Check out the photos and think about it. 🙂 ❤
Author’s Note: Sister column the Bridgehunter’s Chronicles did a series on the historic bridges in Marion County, including the bascule bridge in Pella, as well as historic bridges that existed over the Des Moines River before the Red Rock Lake was created in the 1960s. More on the bridges here:
“…failure with clay was more complete and more spectacular than with other forms of art. You are subject to the elements… Any one of the old four – earth, air, fire, water – can betray you and melt, or burst, or shatter – months of work into dust and ashes and spitting steam. You need to be a precise scientist, and you need to know how to play with what chance will do to your lovingly constructed surfaces in the heat of the kiln.”- A.S. Byatt, The Children’s Book
Germany has been known for its creativity, impressing visitors with their high quality products, carefully designed and built with handcraft to ensure that they last a lifetime. One of the products that has been raved by many in the past 25+ years has been ceramics. Over the summer, when you visit a market square in a German community, do not be surprised to find a pottery market taking place for 1-2 weekends between late June and middle of September, where one can find the right gift made of clay, regardless of where they originate. They can range from flowerpots to wine cups, animal figures to plate sets, gargoyle statues to even coffee cups. People buy them to add to their sets at home, while others like me, buy small pieces bit by bit, to build a set for a loved one. In my case, it was for my grandma before she passed away a few years ago. But even when she was alive, she adored the increasing pottery set featuring plates, cups, jars for jam and the like.
But handcrafting such items take vast amounts of time and effort, and many who embark on this adventure have to forego their full time job in the office to spend time creating pottery, in many cases being dependent on the partner for extra support to help cover the cost for clay, oven, other machinery and cutting utensils. But despite the shortcomings, such an occupation can be a fun experience if one sticks out and attracts the right crowd. 🙂
This two-part article will look at Germany’s obsession with pottery and why they are still popular even to this day. While the second part will feature the art of creating something using clay, the first part has a Guessing Quiz for you to try out. The answers will come when the second part is featured. Without further ado, let’s have a look at the questions for you to try out:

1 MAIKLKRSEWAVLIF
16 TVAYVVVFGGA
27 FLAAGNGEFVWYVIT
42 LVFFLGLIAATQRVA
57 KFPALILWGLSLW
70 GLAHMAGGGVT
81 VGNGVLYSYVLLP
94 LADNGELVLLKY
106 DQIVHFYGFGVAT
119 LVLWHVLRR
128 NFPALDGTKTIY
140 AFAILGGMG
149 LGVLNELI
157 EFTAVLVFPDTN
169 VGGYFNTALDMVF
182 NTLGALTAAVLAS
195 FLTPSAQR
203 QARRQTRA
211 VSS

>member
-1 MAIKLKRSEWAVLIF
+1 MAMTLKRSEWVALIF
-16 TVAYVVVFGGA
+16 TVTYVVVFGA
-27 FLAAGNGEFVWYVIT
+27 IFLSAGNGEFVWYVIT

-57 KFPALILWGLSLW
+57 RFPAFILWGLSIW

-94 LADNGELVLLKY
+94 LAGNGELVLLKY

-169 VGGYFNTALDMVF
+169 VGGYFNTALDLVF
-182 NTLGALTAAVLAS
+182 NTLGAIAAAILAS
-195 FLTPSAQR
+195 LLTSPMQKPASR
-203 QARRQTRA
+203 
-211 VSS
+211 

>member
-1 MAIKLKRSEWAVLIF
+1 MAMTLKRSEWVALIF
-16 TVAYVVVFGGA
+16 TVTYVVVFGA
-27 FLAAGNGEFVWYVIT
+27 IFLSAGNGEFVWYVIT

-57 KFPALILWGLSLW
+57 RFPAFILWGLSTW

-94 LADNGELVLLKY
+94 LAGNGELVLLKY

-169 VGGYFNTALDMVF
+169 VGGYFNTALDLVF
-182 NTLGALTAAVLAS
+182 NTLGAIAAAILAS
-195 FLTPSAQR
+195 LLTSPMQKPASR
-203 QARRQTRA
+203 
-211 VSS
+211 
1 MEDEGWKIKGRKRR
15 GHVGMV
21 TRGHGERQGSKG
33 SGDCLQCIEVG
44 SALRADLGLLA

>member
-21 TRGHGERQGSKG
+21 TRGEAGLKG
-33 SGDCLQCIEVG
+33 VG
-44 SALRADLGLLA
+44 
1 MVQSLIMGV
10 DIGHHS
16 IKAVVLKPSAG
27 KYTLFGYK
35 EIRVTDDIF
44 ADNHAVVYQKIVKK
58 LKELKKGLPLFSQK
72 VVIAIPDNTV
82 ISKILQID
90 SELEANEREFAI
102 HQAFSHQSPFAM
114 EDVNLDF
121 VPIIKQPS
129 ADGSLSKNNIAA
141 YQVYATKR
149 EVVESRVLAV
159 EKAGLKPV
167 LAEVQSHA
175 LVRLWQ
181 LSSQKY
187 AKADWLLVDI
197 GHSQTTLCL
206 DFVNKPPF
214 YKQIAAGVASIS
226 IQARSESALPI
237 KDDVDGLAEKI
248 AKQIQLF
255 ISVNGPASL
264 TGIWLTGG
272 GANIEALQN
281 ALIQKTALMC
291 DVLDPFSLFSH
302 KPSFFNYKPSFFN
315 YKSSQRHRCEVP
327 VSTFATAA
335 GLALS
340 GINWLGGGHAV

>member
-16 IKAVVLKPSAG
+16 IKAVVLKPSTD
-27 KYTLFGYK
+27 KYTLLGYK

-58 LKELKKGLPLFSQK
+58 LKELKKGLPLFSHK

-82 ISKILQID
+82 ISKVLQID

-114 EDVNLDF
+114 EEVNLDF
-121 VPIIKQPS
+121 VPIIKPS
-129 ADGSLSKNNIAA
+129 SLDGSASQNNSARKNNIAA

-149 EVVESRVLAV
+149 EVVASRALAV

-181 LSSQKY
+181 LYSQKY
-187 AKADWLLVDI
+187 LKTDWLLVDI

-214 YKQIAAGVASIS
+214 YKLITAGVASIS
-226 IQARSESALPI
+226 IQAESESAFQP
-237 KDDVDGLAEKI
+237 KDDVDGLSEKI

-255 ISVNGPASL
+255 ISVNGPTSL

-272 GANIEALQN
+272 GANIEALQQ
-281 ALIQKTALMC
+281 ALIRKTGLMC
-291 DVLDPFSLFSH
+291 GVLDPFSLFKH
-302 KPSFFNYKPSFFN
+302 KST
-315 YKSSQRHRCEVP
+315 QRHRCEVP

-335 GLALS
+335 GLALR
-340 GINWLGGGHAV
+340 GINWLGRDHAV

1. Which German states will you most likely find pottery places and markets? Name at least three of them.
2. Use the two pictures below and translate what the expression means in English. Remember, literal senses do not make the best sense. 😉
3. What is a gargoyle? Mark those that apply only.
a. goblin b. angel c. devil d. monster e. alien f. human g. borg
4. Identify this machine, both in German as well as in English and explain what it is used for.
5. Ceramics can be produced using which kind of clay? Which rocks are best for ceramics?
6. What is this gentleman in the picture doing with one of the ceramic pots? What is the purpose of this process?
7. True or False: Any bird can be made using clay. Please note, it is NOT ONLY in connection with pots, as seen in the picture below. T/F
8. Which product can you NOT imagine being made of ceramics?
Thing about these questions, discuss them in the forum, take a stab at the answers, even in the Files’ comment sections or on facebook. When part 2 appears later in the year, the answers will follow, some of which may take you by surprise. Sometimes a visit to a pottery market to look at the products available and research can help you answer the questions. In any case, if there is a pottery market in your neighborhood next time, take advantage of the sunny weather and visit it with your family and friends. Who knows? You might be lucky and have all your loved ones marked off your Christmas shopping list with one swift and impulsive shopping spree with two bags full of ceramic products they will be happy with.